A deluge of love and compassion has reached a 54-year-old homeless man who had the courage to put into action the Christian tenet, “Ask, and it is given.”

Neal Shytles posted an ad on the Facebook pages of local television stations around his hometown of Virginia Beach asking for someone to invite him for Thanksgiving dinner.

I was very alone last Thanksgiving and really would not like to go throughout that this Thanksgiving… PLEASE, if you have room in your home and in your heart to share your Thanksgiving, I not only (would) be thankful, but would also consider myself blessed to spend this time with you.

Shytles has lived in the Norfolk, Virginia Union Mission shelter for a year. He pays a small amount of rent from his monthly social security check, according to WTKR-News Channel 3, who interviewed him on Tuesday about the ad.

Even before Channel 3 aired the full report Tuesday evening, he began receiving offers from viewers volunteering to adopt him for the day.

The very first call he got came from a young military family, The McLemores from Newport News, 30 miles away. They offered to pick him up, and said another military couple with children would also be coming, fulfilling his wish for a “family atmosphere” at the table.

“The girl is a sweetheart,” he said of Ashley McLemore, who called the mission and spoke with Neal Tuesday morning. “I’ve been so blessed. I love the people here at the Christian mission, but I just wanted a home to go to.”

Both the mission and the television station were flooded with calls following the story that aired later that day.

Invitations Flooded In

“I’d like to donate a turkey and corn and potatoes to whoever takes him in, wrote Tanner Doerr‎ on WTKR’s Facebook page.

Shay Shannon Blankenship‎ from Chesterfield, VA, wrote, “For the wonderful man that wants family for the holidays: I’m in Chesterfield, and I’m willing to pick him up on Wednesday and he can hang out for thanksgiving with my family for a day or two. And then I will return him to where he stays. How do I reach him?”

“I want to send him a Christmas package,” commented Joe Walls‎.

A television station in Ohio said they would send a care package, and had set up a fund for him that people were already donating to.

Neal is trying to take it all in stride, but told the Good News Network, “I cried all day yesterday. I’m a big guy, but then the reporters were reading all the letters to me that they’d gotten.”

“Sometimes you don’t see the hearts of people until something like this happens,” he said after a long pause. “People do have big hearts.”

The New Face of Homelessness?

Self-portrait by Neil Shytles

In a sense Neal has become the new face of homelessness for the many thousands of people around the country who have seen his story. He received a lot of offers from Wisconsin. A man in Sioux Falls, South Dakota offered to fly in Neal for the holiday and a family in Arkansas who owns a trucking company even offered to have their truckers pick him up and bring him back again. But, Neal, who has not traveled outside of his state except to DC, said he was already committed to the McLemores. “Maybe Christmas!” they responded.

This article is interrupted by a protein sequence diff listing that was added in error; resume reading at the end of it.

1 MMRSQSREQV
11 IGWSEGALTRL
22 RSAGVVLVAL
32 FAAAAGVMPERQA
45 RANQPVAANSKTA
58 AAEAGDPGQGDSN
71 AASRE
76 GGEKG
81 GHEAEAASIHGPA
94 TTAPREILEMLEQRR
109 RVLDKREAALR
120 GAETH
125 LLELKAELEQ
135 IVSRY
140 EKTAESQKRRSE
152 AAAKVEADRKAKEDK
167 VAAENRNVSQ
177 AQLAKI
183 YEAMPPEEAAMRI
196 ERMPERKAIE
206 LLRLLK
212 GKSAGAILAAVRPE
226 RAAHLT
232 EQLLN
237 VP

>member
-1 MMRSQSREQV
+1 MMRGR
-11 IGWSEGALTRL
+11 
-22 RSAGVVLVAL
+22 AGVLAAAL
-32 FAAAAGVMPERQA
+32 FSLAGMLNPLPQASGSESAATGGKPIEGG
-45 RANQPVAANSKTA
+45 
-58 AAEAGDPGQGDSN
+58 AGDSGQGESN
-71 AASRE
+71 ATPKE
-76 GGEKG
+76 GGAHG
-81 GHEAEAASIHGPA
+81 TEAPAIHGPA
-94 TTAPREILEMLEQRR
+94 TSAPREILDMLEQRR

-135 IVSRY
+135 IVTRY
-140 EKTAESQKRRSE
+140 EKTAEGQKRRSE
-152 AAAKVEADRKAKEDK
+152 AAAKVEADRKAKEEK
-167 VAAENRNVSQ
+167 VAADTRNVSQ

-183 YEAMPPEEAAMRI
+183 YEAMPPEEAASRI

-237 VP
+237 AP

The former taxi cab driver hopes he can get some of the other guys from the mission placed with a family. “I know they are responsible and they would like to have a family atmosphere, too.”

“Last night, Paul, who works here but is also homeless, said, ‘Oh my gosh, that is such a good idea. I wish I would have thought of it.'”

Perhaps Neal’s story has planted seeds for the future, like when Kimberly Kelly posted on Facebook, “I’m starting a program called Home for the Holiday in the Charlottesville area to help others get adopted! I would love this program to spread.”

As often happens when stories of homeless people go nation, two of Neal’s relatives contacted him.

“My cousin saw it in south carolina, and they got kinda mad because I never told them my situation. they saw it and said, ‘Why didn’t you tell us about what was going on?’ It was really important to me that someone who is actually family, showed me they cared. They were really upset. They asked me if I needed anything.”

“I texted my best friend who lives in Detroit, telling him about the media reports. He said, ‘See, people do want to help. All you have to do is ask.'”

(WATCH the follow-up video featuring the McLemores below)

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  1. Why does it take a homeless man to place an ad in order for someone to help? Is it because when we stop and think about the sheer number of actual homeless people we become discouraged and desensitized, and think our small little offerings wouldn’t make a difference? If that is the case, then we need to stop and rethink the way we deal with the homeless. It shouldn’t have taken a homeless man, to take out an ad in his paper saying he is looking for a family to share a meal with.

  2. I know what it’s like to spend holidays alone. I have little family left, and the nearest is close to a thousand miles away. I’m not homeless, but it sure would be nice to have a way to hook up with new “family”, short of placing an ad.

  3. But placing an ad would be easy and may yield positive results! Yes, it would be great to have some sort of matching service that seniors, travelers and others could use! I think it could be huge!

  4. Do you know how I can get in touch with Kimberly Kelly who is starting the holiday adoption program in Charlottesville? I’m also here in C’ville and would love to participate and help her in any way I can. Do you know what Facebook page it was she posted to?

  5. Ooo, that would be great. I read her comment one of the postings at the WTKR-News Channel 3 Facebook page. It was one of the earlier postings dating back to Tuesday. Let us know if you get in touch with her. Good luck.

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